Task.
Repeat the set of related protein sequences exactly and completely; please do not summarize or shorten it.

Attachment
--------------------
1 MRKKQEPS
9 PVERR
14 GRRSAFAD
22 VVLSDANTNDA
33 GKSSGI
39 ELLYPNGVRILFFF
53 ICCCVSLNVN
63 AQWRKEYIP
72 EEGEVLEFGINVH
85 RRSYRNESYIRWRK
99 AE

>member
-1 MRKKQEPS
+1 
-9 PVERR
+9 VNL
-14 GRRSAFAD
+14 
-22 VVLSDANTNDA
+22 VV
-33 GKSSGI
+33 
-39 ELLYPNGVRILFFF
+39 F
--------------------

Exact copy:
1 MRKKQEPS
9 PVERR
14 GRRSAFAD
22 VVLSDANTNDA
33 GKSSGI
39 ELLYPNGVRILFFF
53 ICCCVSLNVN
63 AQWRKEYIP
72 EEGEVLEFGINVH
85 RRSYRNESYIRWRK
99 AE

>member
-1 MRKKQEPS
+1 
-9 PVERR
+9 VNL
-14 GRRSAFAD
+14 
-22 VVLSDANTNDA
+22 VV
-33 GKSSGI
+33 
-39 ELLYPNGVRILFFF
+39 F